The plays of Henrik Ibsen do not leave much room for fantasy. The “father of realism” had more pressing concerns on his mind, like female agency, death, divorce, syphilis, fraud and political corruption, amongst the many social questions he dramatized. So if director Andrei Belgrader’s new production of The Master Builder, now at BAM, reminds you, like me, rather more of a Brothers Grimm fairytale than A Doll’s House, don’t fight the impression. This is one production of Ibsen that kids, several of whom were in the audience the night I attended, might step into more easily than adults.
To be sure, there are precedents for such flights of fancy. Ibsen himself famously used the Norwegian adventure story “Per Gynt” for his similarly-titled play, and The Master Builder is constructed around a supernatural conceit: that the architect Solness of the play’s title, has the power to make his wishes come true. Still, the authenticity of those claims is left perfectly ambiguous in the play, and it is possible to dismiss Solness’s belief in his übermensch status by the same logic his wife does, as merely the “delusions” of a hugely successful business man in his waning years. Belgrader, however, has loaded the deck in favor of a surrealist reading of the play’s events, from casting to set design. The choice is not unwelcome for this most mystical of Ibsen’s texts, but the results prove detrimental to the production’s integrity.
The show’s star is John Turturro, himself no stranger to unusual stories as an actor in the films of Joel and Ethan Coen. He delivers a virile, cocksure Solness at the height of his career and the play’s narrative center. He is upstaged, however, or rather overwhelmed, by his co-star Wrenn Schmidt (familiar to fans of HBO’s Boardwalk Empire), in the role of the mysterious Hilde Wangel.
When Hilde knocks unexpectedly at Solness’s door, he is the greatest architect of his generation but also the failed husband of Aline, who lives in detached mourning from him ever since the long-ago deaths of their infant sons. Hilde has come looking for the famed Master Builder because, she claims, she has never stopped thinking about him since he stole a kiss from her some ten years previously, when she was an impressionable pre-teen and Solness had come to her village to oversee the construction of a church. That’s about all that can be known of Hilde with any reliability, because not even Solness can say whether her story is true or false.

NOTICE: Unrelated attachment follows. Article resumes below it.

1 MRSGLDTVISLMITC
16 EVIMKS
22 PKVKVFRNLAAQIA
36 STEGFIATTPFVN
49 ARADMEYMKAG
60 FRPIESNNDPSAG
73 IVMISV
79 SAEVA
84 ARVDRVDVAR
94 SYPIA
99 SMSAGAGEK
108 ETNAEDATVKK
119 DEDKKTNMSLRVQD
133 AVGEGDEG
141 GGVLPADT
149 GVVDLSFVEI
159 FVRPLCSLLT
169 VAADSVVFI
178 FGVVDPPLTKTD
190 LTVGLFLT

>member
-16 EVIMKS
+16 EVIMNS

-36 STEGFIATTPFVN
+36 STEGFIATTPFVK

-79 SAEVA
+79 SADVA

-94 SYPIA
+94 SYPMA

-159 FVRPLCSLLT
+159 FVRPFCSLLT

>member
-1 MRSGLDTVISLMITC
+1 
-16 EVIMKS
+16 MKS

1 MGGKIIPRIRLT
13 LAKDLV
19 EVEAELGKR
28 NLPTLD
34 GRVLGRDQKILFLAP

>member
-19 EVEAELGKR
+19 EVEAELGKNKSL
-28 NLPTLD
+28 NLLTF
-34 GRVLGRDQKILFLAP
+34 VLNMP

Ibsen’s Hilde is a mystery for sure, and certainly a brazen girl for her day, leaving home and throwing herself upon Solness with only the most thinly veiled intentions. But Schmidt, with her porcelain skin, blooming cheeks, and cascades of strawberry blonde hair, brings a fresh-picked physicality — and under Belgrader’s direction, a frank and irresistible sexuality — to the young temptress. These qualities take on an other-worldy aura as her influence over Solness grows. To the older man’s marital desperation and fears for his legacy, Schmidt is a slutty Rumpelstiltskin, using her considerable feminine charms and sibylline talk of “castles in the sky” to turn his straw musings into all the gold he could ever imagine.
Next to Hilde’s half-savage, bounding impetuousness, Aline (Katherine Borowtiz) glides icily through the action: a levitating snow queen dressed in ivory Victorian regalia with her white hair piled high on her head like a crown. Solness’s wife may turn a blind eye on her husband’s past infidelities with his office clerk Kaja (played with a clutzy naiveté by Kelly Hutchinson), but, in this production especially, she occupies an inaccessible moral high ground that makes Turturro’s Solness all the more easy prey when Hilde comes hunting for him. Other characters, too, appear to have stepped out of a storybook, or, in the case of Max Gordon Moore’s Ragnar (Solness’s sorely abused assistant), an Edward Gorey drawing. The revolving set evokes turning pages, but perhaps I’m getting carried away with the metaphor.
I was thinking this until the play’s final scene, and wondering how, up until this point, Turturro’s Solness hadn’t taken Schmidt’s almost intolerably lascivious and impetuous Hilde right on the wood planks of the stage, and more than once. But rather than indulge their passion, Belgrader and set designer Santo Loquasto indulge themselves with a giant phallus of a spire: a bright red cardboard steeple cocked at an 85-degree angle, swirled in mists and watched over by a cold , cut-out moon — the whole thing reminiscent of a Maurice Sendak night scene. Solness’s fatal climb appears unmistakably cartoonish as a result, and effectively deflates the play’s accumulated tension. The final moment is reserved for Hilde, now a kind of banshee witnessing the death she heralded with all her childish demands and foot-stomping. And so perishes this Master Builder, in the Crayola palette of a comic strip and with all the profundity of a Disney animated film.
Paradoxically, despite the text’s occult premise, the play is assumed to be Ibsen’s most autobiographical work and offers plenty of real-life drama to explore about infidelity, desire, ambition, aging, and more. Turturro and Schmidt make an intriguing pair most of the time, albeit a fairly implausible one, and the supporting cast maintains the illusion. However, Katherine Borowitz received much warmer applause than Wrenn Schmidt from my fellow audience members: proof, perhaps, that youth, its aesthetic and its codes, are not crowd pleasers for all, and that psychological suffering and moral distress — when confronted by adults who can see things for what they are — are among Ibsen’s greatest lessons.